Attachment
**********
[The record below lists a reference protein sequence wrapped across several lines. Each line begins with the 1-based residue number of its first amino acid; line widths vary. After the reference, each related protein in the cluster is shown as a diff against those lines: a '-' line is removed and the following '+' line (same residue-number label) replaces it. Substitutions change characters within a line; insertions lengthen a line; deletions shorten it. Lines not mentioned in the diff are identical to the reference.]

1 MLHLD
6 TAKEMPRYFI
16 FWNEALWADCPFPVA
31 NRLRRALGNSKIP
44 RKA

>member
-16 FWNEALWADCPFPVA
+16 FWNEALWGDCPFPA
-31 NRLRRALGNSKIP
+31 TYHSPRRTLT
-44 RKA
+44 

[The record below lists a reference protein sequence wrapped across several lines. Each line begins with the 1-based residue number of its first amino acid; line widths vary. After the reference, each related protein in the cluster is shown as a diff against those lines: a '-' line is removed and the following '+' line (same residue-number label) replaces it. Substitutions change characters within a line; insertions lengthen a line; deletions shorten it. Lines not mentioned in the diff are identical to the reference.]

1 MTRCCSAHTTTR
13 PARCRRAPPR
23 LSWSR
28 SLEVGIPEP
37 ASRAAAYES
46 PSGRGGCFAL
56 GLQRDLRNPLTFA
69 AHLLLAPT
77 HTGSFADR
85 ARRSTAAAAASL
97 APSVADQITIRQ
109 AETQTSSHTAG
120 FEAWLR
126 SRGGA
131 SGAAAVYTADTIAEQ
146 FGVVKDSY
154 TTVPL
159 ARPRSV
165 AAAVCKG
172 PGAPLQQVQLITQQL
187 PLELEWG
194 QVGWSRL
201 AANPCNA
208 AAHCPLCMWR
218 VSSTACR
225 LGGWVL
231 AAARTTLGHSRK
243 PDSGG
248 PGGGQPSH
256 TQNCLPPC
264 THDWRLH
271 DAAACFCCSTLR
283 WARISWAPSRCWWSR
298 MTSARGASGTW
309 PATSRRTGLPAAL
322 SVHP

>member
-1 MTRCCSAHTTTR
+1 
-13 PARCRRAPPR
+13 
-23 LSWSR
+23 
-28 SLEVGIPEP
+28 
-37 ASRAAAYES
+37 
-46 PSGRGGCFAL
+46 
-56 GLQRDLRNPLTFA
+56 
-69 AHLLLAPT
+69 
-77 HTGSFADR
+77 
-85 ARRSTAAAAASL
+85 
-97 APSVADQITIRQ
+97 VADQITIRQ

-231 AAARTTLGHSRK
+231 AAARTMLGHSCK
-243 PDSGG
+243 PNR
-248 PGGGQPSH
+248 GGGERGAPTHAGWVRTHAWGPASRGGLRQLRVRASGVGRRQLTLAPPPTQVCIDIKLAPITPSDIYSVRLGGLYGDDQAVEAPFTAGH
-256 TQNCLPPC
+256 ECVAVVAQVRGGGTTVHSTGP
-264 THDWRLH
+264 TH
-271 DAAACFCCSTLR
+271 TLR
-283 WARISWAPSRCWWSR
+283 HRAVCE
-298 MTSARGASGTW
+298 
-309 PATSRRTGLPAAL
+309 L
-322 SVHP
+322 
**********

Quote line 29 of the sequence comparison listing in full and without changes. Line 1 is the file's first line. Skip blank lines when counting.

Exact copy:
131 SGAAAVYTADTIAEQ